Proceedings of Symposia in Pure Mathematics
Vol. 33 (1979), part 2, pp. 3-26
1. Weil Groups. If G is a topological group we shall let
denote the closure of
the commutator subgroup of G, and Gah = G/Gc the maximal abelian Hausdorff
quotient of G. Recall that if H is a closed subgroup of finite index in G there is a
transfer homomorphism t: Gah - i/ab, defined as follows: if s: H\G - G is any
section, then for ge G,
t(g&) = II hgtS (mod H*\
where hgtX e H is defined by s(x)g = hgtXs (xg).
(1.1) Definition of Weil group. Let Fbe a local or global field and F a separable
algebraic closure of F. Let E, £",••• denote finite extensions of Fin F. For each such
E, let GE = Ga\(F/E). A Weil group for F/F is not really just a group but a triple
(WF, p, {/*£•}). The first two ingredients are a topological group WF and a continu-
ous homomorphism p\ WF -• GF with dense image. Given WF and p, we put
WE =
for each finite extension E of F in F. The continuity of ip just means
that WE is open in WF for each is, and its having dense image means that p induces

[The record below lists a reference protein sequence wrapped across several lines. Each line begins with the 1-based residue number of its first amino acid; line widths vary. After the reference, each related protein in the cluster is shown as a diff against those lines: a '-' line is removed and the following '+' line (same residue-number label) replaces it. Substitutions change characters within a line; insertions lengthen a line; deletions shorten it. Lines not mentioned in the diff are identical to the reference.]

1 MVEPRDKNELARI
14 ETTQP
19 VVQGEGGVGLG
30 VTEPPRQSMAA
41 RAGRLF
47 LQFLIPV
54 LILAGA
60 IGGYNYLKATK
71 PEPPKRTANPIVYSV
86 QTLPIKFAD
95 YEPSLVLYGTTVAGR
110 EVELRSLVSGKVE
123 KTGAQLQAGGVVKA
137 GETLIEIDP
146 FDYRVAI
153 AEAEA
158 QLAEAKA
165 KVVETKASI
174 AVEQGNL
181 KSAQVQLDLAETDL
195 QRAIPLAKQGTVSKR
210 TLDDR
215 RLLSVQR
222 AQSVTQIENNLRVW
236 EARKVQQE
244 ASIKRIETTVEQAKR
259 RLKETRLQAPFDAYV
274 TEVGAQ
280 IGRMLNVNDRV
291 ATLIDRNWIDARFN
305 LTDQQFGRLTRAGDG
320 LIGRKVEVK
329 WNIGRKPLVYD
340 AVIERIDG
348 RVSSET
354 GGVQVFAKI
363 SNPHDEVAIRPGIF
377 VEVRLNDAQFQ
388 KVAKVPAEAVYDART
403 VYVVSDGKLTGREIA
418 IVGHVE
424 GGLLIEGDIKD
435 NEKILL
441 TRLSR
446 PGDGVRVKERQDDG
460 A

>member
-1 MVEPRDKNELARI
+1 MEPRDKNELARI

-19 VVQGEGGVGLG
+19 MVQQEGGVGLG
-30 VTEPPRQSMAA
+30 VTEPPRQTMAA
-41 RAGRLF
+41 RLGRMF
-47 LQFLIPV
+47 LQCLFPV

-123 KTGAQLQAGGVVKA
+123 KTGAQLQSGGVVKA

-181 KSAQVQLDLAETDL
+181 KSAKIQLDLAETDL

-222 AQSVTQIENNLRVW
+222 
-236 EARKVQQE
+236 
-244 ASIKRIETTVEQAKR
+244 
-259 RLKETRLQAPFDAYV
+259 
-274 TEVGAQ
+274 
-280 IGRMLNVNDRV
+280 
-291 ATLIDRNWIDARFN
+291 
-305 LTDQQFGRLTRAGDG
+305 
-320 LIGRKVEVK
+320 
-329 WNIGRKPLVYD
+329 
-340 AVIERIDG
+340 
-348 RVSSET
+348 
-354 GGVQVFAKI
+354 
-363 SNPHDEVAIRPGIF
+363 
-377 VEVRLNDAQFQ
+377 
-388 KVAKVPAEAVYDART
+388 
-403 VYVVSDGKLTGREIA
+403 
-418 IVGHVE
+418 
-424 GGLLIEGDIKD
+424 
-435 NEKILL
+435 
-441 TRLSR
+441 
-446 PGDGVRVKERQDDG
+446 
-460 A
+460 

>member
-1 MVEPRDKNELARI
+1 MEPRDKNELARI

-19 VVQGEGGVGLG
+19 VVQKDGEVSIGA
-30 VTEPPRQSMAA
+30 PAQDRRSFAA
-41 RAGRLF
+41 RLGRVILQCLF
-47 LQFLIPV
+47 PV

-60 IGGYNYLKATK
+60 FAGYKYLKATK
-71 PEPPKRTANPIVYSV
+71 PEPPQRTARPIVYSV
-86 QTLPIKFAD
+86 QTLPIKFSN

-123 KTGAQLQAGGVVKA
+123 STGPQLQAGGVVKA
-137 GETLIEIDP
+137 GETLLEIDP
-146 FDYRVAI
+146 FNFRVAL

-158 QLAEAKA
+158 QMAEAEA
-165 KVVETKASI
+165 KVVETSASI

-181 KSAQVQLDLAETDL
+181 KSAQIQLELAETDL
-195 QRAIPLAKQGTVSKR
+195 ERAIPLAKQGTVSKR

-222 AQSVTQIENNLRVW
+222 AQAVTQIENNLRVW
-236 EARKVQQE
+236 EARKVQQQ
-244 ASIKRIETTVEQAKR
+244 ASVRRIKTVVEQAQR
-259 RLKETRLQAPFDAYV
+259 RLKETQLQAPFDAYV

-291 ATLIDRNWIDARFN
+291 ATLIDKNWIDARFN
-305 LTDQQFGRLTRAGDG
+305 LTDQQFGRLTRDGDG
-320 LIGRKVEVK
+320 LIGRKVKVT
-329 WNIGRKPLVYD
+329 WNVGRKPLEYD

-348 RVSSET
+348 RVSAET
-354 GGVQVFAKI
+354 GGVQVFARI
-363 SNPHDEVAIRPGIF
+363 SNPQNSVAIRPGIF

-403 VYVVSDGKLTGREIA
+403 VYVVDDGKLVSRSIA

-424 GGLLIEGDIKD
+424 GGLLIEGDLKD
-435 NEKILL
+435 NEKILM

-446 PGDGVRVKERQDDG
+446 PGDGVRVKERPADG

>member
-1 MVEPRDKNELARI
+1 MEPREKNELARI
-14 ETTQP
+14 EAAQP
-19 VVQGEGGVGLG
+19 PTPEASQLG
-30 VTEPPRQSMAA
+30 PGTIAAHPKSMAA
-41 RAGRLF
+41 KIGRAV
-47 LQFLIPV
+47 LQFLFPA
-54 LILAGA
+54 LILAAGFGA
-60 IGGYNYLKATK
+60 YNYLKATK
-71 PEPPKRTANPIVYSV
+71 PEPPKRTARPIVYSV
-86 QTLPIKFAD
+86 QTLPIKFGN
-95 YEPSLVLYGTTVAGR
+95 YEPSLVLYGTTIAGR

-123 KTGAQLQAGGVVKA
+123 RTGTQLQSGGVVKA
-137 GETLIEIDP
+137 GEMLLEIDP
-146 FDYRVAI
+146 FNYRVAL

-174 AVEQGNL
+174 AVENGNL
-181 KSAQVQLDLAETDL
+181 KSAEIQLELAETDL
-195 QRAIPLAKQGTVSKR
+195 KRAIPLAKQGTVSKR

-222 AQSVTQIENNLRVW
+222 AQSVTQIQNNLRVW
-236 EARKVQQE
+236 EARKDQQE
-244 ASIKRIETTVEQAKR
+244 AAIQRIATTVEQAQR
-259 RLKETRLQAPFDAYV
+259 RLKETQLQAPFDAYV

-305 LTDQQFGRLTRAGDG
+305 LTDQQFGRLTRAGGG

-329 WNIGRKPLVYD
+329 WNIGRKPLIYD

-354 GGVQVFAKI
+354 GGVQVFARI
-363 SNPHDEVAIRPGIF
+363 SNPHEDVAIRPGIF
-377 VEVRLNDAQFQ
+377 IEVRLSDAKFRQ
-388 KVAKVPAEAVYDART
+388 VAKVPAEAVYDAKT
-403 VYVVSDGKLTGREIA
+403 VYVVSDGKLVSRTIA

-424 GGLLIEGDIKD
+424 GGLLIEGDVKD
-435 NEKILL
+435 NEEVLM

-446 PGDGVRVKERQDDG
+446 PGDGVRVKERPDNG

a bijection of homogeneous spaces:
WF/WE _^ _ GF/GE * HomF(F, F)
for each is, and in particular, a group isomorphism WF/WE « Ga\(E/F) when £"/F
is Galois. The last ingredient of a Weil group is, for each E, an isomorphism of
topological groups rE:CE^ Wf, where
_ (The multiplicative group E* of is in the local case,
Ithe idele-class group A%/E* in the global case.
In order to constitute a Weil group these ingredients must satisfy four conditions:
(Wj) For each E, the composed map
is the reciprocity law homomorphism of class field theory.
(W2) Let w e WF and a = p(w) e GF. For each E the following diagram is com-
mutative :
AMS (MOS) subject classifications (1970). Primary 12A70.
© 1979, American Mathematical Society
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